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Flexibility or limberness refers to the absolute range of movement in a joint or series of joints, and length in muscles that cross the joints to induce a bending movement or motion. Flexibility varies between individuals, particularly in terms of differences in muscle length of multi-joint muscles. Flexibility in some joints can be increased to a certain degree by exercise, with stretching a common exercise component to maintain or improve flexibility.
Quality of life is enhanced by improving and maintaining a good range of motion in the joints. Overall flexibility should be developed with specific joint range of motion needs in mind as the individual joints vary from one to another. Loss of flexibility can be a predisposing factor for physical issues such as pain syndromes or balance disorders.
Gender, age, and genetics are important for range of motion. Exercise including stretching often improves flexibility.
Many factors are taken into account when establishing personal flexibility: joint structure, ligaments, tendons, muscles, skin, tissue injury, fat (or adipose) tissue, body temperature, activity level, age and gender all influence an individual's range of motion about a joint.
Individual body flexibility level is measured and calculated by performing a sit and reach test, where the result is defined as personal flexibility score.
- 1 Anatomical Elements of Flexibility
- 2 Stretching
- 3 Limits of Flexibility
- 4 Risk of Injury
- 5 See also
- 6 External links
Anatomical Elements of Flexibility
The joints in a human body are surrounded by synovial membranes and articular cartilage which cover, cushion and nourish the joint and surfaces of each . Increasing muscular elasticity of the joint’s range of mobility increases flexibility.
Ligaments are composed of two different tissues: white and yellow. The white fibrous tissues are not stretchy, but are extremely strong so that even if the bone were fractured the tissue would remain in place. The white tissue allows subjective freedom of movement. The yellow elastic tissue can be stretched considerably while returning to its original length.
Tendons are not elastic and are even less stretchy. Tendons are categorized as a connective tissue. Connective tissue supports, surrounds, and binds the muscle fibres. They contain both elastic and non-elastic tissue.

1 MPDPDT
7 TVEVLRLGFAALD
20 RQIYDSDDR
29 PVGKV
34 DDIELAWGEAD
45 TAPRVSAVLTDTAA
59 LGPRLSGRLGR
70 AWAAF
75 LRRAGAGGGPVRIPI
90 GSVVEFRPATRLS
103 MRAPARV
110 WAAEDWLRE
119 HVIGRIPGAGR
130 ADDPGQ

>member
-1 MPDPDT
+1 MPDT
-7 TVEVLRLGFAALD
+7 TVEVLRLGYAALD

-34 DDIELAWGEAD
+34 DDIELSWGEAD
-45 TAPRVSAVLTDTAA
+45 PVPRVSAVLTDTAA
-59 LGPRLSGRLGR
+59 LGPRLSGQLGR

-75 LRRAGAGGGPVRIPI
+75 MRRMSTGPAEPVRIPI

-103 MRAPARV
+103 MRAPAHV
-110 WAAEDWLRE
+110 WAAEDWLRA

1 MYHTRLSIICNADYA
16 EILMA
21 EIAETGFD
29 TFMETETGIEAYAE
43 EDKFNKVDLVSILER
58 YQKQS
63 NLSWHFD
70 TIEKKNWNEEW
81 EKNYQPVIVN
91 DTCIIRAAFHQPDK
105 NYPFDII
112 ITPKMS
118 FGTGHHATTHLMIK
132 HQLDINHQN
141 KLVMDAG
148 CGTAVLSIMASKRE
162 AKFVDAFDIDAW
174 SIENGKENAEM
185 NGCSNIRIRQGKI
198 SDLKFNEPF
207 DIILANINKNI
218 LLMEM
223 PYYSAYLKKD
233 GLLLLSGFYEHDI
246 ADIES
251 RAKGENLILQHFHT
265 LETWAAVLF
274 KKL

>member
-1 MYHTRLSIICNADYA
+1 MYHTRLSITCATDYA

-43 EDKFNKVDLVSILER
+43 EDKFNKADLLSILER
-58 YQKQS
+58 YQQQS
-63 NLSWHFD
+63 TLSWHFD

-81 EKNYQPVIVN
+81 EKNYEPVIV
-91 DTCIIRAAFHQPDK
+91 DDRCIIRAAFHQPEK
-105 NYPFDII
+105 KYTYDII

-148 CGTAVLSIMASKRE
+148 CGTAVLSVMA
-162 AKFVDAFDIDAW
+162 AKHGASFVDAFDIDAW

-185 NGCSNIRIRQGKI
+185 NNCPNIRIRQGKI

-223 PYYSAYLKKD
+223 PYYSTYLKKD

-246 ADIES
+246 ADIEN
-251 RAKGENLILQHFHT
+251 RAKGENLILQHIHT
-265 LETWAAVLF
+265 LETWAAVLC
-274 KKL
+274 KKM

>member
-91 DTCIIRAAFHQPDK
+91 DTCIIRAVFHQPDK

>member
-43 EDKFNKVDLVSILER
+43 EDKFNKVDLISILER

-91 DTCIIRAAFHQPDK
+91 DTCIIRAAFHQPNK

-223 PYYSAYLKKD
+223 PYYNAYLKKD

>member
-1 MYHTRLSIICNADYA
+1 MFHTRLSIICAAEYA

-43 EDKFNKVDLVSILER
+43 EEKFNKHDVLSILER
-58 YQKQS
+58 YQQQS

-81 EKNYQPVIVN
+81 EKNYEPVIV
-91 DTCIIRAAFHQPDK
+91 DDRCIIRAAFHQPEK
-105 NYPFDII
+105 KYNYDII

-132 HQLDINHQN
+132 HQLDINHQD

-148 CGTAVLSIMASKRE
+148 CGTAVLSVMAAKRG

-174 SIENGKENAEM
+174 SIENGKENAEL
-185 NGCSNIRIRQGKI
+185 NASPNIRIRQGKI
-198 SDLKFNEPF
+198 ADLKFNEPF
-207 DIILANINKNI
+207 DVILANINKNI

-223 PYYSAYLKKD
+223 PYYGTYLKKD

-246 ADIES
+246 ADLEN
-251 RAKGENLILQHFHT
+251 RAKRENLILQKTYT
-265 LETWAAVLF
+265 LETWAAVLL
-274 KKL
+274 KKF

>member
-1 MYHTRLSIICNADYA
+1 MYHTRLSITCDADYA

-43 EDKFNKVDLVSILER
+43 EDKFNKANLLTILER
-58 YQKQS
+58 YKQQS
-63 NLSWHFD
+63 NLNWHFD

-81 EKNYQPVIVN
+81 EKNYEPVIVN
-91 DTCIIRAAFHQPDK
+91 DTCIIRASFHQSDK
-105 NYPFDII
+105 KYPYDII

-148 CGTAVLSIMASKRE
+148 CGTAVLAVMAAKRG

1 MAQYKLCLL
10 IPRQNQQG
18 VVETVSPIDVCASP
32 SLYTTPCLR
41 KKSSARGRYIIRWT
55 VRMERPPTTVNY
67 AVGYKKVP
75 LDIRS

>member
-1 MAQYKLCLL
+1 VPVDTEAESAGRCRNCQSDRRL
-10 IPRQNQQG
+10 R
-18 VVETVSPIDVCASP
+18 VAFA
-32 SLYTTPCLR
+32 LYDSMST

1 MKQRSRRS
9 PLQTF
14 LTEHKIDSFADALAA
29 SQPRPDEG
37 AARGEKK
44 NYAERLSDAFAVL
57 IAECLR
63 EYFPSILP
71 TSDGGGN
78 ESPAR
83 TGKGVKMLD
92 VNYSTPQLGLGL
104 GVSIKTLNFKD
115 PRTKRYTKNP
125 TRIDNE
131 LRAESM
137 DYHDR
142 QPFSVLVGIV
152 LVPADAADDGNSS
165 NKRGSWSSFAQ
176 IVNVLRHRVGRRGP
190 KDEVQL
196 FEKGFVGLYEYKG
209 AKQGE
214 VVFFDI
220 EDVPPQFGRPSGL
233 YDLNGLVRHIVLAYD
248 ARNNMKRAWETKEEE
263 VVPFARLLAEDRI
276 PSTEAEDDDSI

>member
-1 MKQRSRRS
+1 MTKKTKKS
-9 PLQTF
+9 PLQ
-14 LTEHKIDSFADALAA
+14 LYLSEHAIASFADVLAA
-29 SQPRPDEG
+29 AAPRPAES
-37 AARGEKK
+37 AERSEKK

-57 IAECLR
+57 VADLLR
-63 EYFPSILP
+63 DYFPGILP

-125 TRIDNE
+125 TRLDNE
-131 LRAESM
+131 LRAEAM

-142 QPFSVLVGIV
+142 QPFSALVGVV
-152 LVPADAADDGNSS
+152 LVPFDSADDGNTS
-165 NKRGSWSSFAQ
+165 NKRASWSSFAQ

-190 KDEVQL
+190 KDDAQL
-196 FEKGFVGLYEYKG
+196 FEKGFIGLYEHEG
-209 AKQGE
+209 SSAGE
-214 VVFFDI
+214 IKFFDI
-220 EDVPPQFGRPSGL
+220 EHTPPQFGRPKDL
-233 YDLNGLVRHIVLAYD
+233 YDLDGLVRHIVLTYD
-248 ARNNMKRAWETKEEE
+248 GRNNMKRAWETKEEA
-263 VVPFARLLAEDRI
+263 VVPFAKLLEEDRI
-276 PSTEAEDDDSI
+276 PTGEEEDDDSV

Muscle tissue is made of a stretchy material. It is arranged in bundles of parallel fibres.
Stretch receptors have two parts: Spindle cells and Golgi tendons. Spindle cells, located in the center of a muscle, send messages for the muscle to contract. On the other hand, Golgi tendon receptors are located near the end of a muscle fiber and send messages for the muscle to relax. As these receptors are trained through continual use, stretching becomes easier. When reflexes that inhibit flexibility are released the splits then become easier to perform. The splits use the body’s complete range of motion and provide a complete stretch.
Flexibility is improved by stretching. Stretching should only be started when muscles are warm and the body temperature is raised. To be effective while stretching, force applied to the body must be held just beyond a feeling of pain and needs to be held for at least ten seconds. If held too long, the muscle will become too loose and stretchy. Increasing the range of motion creates good posture and develops proficient performance in everyday activities increasing the length of life and overall health of the individual.
Dynamic flexibility is classified as the ability to complete a full range of motion of a joint. It also controls movement as the speed increases while stretching parts of the body. This form of stretching prepares the body for physical exertion and sports performance. In the past it was the practice to undertake static stretching before exercise. Dynamic stretching increases range of movement, blood and oxygen flow to soft tissues prior to exertion. Increasingly coaches and sports trainers are aware of the role in dynamic stretching in improving performance and reducing the risk of injury.